Cycleway ok with Utuhina Stream cycleway


Rotorua Anglers Association say their okay with the Rotorua Lakes Council plans to build a cycleway alongside the city’s Utuhina Stream.
The stream runs through the city and is a regular trout fishing haunt for locals as well as being seen as an excellent way to introduce young people and visitors to the joys of angling.  
The council has applied to the Bay of Plenty Regional Council, which also has responsibilies around the Rotorua lakes and waterways.
Although it flows mostly through a residential area, the Utuhina Stream has suffered various levels of degradation in some areas in recent years.  A number of restoration projects have been in place by a number of organisations in an effort to enhance the stream.
The Mud has raised queries with the Rotorua Lakes  about the likely impact of the development of its planned cycleway on the stream.  The questions are around clearing of vegetation, impact on soil and roots, and the use of solid materials, such as concrete and gravel) in developing the cycleway.
On 1 November last year, The Mud requested the following information:
1. The volume and cost of concrete used to construction cycleways.
2. The number of trees cut down during the construction of cycleways.
In addition, a question was raised as to what, if any, work has been done to study the likely impact of building cycleways adjacent to streams.  
This related to an agenda item in the November  "Application with Bay of Plenty Regional Council for global consent to build and maintain cycleways on Rotorua stream edges to be lodged by the end of year." (Agenda Operations and Monitoring Committee meeting 2 November 2017)
It has taken some time to finalise a response from the council.
However, the council has said, regarding the Utuhina Stream cycleway, that most of the work would be around clearing any obstructing vegetation and general tidying up of the track.  Where required, "some paving materials [concrete] may be used in the Utuhina Stream portion of the cycleway"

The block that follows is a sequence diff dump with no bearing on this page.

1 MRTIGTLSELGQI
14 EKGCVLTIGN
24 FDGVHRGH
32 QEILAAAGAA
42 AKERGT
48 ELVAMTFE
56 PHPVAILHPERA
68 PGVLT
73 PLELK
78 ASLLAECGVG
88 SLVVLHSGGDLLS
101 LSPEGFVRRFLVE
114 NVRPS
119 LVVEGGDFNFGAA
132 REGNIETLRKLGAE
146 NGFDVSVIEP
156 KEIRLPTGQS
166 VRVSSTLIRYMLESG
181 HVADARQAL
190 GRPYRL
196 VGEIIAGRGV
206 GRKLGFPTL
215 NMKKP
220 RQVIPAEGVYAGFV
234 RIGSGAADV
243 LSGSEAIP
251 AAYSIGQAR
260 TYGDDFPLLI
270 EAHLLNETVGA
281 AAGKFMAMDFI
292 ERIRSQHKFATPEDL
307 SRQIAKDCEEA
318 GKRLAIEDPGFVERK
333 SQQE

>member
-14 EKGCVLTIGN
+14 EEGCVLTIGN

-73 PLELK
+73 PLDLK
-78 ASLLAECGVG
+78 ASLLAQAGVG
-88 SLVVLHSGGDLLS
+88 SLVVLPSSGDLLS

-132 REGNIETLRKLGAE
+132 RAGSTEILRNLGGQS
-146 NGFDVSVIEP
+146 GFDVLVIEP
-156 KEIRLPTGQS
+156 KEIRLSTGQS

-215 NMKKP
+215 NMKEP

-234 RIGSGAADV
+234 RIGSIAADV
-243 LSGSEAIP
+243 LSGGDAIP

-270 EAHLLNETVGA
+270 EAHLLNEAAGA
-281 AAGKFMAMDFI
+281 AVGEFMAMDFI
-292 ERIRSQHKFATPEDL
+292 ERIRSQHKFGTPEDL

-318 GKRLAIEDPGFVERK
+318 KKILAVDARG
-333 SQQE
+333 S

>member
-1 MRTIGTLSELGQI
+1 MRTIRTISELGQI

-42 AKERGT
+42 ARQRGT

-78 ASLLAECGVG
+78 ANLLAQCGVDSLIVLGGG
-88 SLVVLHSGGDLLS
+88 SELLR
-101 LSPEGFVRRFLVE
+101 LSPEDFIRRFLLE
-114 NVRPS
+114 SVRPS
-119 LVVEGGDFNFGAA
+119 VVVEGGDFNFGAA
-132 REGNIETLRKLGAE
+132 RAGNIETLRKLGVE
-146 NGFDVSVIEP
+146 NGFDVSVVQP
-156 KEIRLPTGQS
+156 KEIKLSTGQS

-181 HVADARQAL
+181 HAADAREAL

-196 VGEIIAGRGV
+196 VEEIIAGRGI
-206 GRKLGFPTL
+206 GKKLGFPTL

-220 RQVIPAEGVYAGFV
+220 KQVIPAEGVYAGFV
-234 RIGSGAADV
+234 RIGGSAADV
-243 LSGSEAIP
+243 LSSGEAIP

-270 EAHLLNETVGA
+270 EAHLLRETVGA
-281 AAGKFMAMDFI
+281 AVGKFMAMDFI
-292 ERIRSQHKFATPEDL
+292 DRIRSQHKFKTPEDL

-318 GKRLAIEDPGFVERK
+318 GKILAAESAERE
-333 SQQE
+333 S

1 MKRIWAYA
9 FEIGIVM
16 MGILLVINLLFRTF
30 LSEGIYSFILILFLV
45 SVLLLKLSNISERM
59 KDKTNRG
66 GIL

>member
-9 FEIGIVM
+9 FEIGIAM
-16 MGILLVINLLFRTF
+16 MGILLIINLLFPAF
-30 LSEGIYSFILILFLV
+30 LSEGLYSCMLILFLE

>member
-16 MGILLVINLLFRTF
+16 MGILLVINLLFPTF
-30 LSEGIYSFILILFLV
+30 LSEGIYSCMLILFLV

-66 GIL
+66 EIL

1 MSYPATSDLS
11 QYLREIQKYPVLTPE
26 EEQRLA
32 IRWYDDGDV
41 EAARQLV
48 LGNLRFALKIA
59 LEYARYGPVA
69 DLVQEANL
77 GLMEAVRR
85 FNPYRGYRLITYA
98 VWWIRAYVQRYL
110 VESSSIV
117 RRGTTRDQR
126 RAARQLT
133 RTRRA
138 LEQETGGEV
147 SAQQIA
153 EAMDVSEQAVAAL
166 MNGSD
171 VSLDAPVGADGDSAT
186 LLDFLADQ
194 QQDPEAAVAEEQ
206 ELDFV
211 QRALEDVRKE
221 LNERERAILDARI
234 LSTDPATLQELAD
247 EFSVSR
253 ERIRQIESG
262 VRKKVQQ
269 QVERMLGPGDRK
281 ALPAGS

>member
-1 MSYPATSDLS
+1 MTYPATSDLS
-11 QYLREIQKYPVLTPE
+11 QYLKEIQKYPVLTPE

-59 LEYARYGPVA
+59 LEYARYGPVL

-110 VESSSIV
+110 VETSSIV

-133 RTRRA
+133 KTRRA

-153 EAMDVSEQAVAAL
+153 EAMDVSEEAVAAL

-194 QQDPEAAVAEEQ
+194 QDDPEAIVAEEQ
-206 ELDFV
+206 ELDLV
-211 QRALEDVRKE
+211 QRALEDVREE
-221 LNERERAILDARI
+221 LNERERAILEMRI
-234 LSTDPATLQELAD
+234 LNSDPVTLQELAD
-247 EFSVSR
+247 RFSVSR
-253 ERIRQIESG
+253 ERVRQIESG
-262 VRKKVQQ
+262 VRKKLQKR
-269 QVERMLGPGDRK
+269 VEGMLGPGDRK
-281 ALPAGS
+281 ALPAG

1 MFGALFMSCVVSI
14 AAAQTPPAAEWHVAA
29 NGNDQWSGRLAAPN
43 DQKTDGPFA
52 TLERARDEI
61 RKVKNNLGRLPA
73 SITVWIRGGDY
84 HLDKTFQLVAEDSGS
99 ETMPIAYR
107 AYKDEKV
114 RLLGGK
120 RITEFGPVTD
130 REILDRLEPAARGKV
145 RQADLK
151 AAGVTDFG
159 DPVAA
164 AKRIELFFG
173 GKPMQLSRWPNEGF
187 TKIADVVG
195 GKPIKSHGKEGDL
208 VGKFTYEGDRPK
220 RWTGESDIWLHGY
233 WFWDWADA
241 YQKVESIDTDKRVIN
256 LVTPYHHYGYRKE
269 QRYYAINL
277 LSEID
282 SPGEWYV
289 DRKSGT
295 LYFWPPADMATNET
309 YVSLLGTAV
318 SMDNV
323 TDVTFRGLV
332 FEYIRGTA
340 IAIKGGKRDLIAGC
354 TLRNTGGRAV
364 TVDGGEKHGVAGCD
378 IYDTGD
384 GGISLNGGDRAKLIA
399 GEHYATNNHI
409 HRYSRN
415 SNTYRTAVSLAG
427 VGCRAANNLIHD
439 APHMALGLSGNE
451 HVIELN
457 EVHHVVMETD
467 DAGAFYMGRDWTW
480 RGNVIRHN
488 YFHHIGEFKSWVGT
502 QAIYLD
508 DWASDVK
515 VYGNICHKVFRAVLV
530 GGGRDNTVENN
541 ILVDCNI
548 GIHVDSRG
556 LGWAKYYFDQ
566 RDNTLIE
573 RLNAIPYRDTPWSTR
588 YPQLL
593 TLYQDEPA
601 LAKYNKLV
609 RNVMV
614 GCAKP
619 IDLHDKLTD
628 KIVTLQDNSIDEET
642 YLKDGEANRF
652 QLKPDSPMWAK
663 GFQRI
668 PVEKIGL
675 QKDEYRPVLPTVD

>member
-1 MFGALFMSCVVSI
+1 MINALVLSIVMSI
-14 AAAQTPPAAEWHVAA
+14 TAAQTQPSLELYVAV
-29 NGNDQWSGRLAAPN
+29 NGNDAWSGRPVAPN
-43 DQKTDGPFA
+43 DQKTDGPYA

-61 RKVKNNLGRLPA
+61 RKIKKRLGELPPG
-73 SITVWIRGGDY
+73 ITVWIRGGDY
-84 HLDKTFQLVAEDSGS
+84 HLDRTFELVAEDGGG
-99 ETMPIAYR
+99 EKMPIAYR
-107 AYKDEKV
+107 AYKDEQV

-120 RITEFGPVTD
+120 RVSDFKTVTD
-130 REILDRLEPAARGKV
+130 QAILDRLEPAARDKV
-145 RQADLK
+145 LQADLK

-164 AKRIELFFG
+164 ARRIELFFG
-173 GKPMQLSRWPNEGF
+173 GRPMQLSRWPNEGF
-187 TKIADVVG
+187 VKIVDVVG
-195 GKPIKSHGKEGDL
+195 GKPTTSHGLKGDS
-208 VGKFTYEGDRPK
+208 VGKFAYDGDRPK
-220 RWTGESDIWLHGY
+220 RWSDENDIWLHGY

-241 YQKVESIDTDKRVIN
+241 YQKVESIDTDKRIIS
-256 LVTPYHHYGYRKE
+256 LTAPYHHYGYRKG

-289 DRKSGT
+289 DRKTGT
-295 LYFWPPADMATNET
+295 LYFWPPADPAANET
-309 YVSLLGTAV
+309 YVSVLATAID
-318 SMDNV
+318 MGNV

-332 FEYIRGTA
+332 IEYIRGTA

Regarding the request to the Bay of Plenty Regional Council, the Rotorua council’s Infrastructure Group Manager Stavros Michael provided a written statement on 22 February, as follows:
“An environmental impact assessment will be part of our application to the Bay of Plenty Regional Council for a “global consent” for Rotorua’s shared path network, and this will include assessment of materials which are being considered for use in the upgrade of the streamside pathways, including concrete and lime chip.
“Determining which material or materials are appropriate is done on a project by project basis, taking into consideration factors such as access, usability and durability and the nature of the site and surrounds as well as environmental considerations and any conditions or stipulations of consents granted by the regional council.
“Enhancing our environment is a key aim of encouraging more people to ride by creating a local biking network, so we are very aware of the need to ensure we protect sensitive environments, including streams.”
Rotorua Anglers Association club captain Geoffrey Shekell said, after discussing the plan with anglers, they had no worries about the impact of the cycleway on the waterway and surrounding areas.


Pic courtesy of

Rotorua Lakes Council

MUD STICKS: Share it around.​


 News and information from Rotorua

New Zealand hottest city since 2013